Established in 1969 by the Student Organisation of the University of Ljubljana, Radio Študent (RŠ) is one of Europe's oldest and strongest non-commercial, alternative radio stations. Its diverse and dedicated programme activities encompass presenting and evaluating different forms of popular music, covering and analysing current political and social phenomena, dealing with the many fields of arts and humanities, following and critically dissecting student and university politics and policies, enacting radio plays, reciting works of literature and poetry – and quite a lot more.
All of the above is permeated by wit, humour, a laid back approach, political responsibility and intellectual vigour and thoroughness. It is broadcast on 89.3 MHz (500 W) UKV stereo, covering Ljubljana and its surroundings (a basin of 500,000 potential listeners), and is (since 1998) available to listen online.
The radio started broadcasting its programme in 1969, when it was founded by the Association of Students of the University of Ljubljana, which was eager to present an outlet for local students, who had also woken up during the turbulent year of 1968. However, from its beginnings Radio Student has been one of the few local asylums of alternative independent journalism and the only electronic media open to new aesthetics and approaches in various fields of arts and culture.
The explosion of punk rock and independent musical production of the late 1970’s and the beginning of economical and political crisis in Yugoslavia in the early 80’s strongly shifted the focus of Radio Student to more controvert social and political issues. This was a period of the quick rise of the widely respected Radio Student school of journalism, which still lays a strong emphasis on bringing down the walls of taboos and on practising freedom of speech and thought.
Today, the radio daily broadcasts 17 hours of its own programme during the week and 14 during weekends. About 200 regular contributors are involved: journalists, art and music critics, D.J.s, announcers (who have always added strong personal flavour to the programme moderated) and technicians (who also give significant personal touch to the programme by their hilarious use of radio jingles and their interest in radio puns), etc. The majority of them are students, and a number of them are highly respected intellectuals, journalists, artists and university lecturers.
Four different editorial departments make up the radio – for culture and humanities, for university and science, for current politics and for music. The latter is characterised by a heartfelt and absorbed presentation of edgy, marginalised and provocative music from around the world, ranging from alternative rock, jazz and improvised music, avant-garde and folk music, to experimental electronica, musique concrète and techno, together with its other clubbing derivatives.
In between these departments are radio shows run by and for the Roma population and other ethnic minorities, shows on drugs, video games and technology, 'live radio comics', radio art and many other, often very unique radio emissions.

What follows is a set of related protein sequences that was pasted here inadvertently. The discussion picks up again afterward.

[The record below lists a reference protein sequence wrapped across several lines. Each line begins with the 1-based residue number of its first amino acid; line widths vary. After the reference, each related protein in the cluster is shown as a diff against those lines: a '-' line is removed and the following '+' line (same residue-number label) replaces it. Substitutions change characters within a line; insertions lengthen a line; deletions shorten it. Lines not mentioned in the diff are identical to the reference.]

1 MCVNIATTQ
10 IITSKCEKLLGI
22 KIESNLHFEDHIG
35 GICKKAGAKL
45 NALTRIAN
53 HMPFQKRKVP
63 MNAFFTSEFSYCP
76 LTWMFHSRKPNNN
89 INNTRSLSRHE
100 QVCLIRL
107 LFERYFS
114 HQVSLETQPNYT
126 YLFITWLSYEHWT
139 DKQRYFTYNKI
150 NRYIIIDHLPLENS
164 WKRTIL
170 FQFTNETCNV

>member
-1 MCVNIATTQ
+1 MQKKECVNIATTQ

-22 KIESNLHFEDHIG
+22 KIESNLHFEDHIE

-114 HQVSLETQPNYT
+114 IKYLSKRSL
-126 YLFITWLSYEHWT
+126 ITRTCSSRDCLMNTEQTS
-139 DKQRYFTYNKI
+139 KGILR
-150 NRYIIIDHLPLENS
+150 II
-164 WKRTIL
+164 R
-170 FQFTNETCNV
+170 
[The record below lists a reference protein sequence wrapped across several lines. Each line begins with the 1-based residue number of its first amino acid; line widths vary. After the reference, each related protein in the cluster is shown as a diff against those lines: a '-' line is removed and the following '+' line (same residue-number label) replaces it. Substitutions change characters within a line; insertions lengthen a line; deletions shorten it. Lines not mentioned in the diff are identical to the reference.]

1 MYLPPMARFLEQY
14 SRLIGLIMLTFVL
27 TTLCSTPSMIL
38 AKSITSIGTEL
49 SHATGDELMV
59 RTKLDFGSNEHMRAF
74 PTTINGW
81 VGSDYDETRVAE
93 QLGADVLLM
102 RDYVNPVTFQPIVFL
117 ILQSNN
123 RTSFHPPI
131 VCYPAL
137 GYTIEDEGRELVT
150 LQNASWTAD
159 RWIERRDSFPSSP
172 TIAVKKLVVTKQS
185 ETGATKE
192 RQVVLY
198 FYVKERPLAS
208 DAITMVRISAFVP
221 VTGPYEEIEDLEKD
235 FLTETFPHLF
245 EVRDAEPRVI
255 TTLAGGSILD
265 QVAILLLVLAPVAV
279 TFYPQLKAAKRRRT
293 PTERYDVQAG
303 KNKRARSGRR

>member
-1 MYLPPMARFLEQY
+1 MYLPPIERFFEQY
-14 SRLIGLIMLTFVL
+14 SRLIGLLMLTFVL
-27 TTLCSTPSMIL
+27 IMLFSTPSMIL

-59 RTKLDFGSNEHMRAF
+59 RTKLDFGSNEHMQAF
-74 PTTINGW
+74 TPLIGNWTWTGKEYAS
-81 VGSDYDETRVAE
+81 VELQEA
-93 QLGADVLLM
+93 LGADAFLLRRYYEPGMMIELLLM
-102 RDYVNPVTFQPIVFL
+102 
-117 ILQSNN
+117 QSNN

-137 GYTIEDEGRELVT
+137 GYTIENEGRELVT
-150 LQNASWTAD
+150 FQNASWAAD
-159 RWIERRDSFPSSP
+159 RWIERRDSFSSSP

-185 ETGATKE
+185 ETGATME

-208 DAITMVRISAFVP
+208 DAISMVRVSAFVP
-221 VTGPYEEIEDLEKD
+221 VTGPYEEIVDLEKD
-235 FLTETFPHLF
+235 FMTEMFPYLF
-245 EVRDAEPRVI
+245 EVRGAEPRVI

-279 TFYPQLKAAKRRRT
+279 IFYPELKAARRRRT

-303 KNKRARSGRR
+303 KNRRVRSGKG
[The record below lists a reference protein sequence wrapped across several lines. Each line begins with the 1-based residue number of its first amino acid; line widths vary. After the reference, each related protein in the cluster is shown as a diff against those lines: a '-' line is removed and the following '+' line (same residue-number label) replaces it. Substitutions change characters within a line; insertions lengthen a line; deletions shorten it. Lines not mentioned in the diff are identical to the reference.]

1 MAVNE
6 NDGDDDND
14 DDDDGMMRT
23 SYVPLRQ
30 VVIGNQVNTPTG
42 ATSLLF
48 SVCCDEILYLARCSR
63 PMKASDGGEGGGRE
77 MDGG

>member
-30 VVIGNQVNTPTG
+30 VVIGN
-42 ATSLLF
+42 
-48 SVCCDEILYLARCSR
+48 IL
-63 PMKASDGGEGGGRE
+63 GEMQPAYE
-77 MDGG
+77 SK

RŠ programming policy fuses community radio and public service concepts. From its earliest days the station has promoted civil society initiatives, particularly in connection with urban lifestyles, freedom of speech, cultural diversity, tolerance, social solidarity and human rights. Due to the variety and range of its contributors, many innovative cultural, political and social initiatives have sprung from the activities of Radio Študent in itself.
Music-wise, a very important project is the Club Marathon. Set out to discover and encourage young and relatively unknown Slovene musicians that show originality, creativity and the potential to evolve, the main part of the Marathon is a six-week tour by six selected bands to 20 clubs in Slovenia. The station also offers a recording studio service for young bands and runs its own publishing programme – the Radio Študent Records. With regards to that, RŠ organises the TRESK Festival, a two-day event dedicated to record labels.
RŠ was one of the founders of the AMARC Europe – the World Association of Community Radio Broadcasters. It collaborated with non-commercial community radio stations from Banja Luka, Belgrade, Mostar, Novi Sad, Sarajevo, Sombor, Skopje, Zrenjanin, Zurich, and Basel on the Crossradio Initiative project.
The educational mission of Radio Študent is also important; during 2004/05 Radio Študent participated in the EU-funded European Pilot Model for Practical Training for an All-Round Broadcaster, a training project for young people interested in journalism and broadcasting.
Poster for October edition of Zeleno sonce, part of the Gala Hala programme.
From station to station, Esad Babačić and Brane Zorman performing at Klub Menza pri koritu, VIVA PUNK, VIVA RŠ!, 2017.
A group portrait of the journalists, anchors, technicians and other members of the almost 200 piece collective of Radio Študent (RŠ)
A public assemblage held in support of Radio Študent (RŠ) in the autumn of 2013, when drastic cuts to its budget were proposed
The phonotheque of Radio Å tudent (RÅ ) holds a huge archive of music CDs, vinyls and tapes, actively gathered since 1969
Punk - past and present, round table at Infoshop, VIVA PUNK, VIVA RŠ!, 2017.
Pravljično ReŠetanje - Fairy Tales Today by Radio Študent
Pravljično ReŠetanje - Fairy Tales Today by Radio Student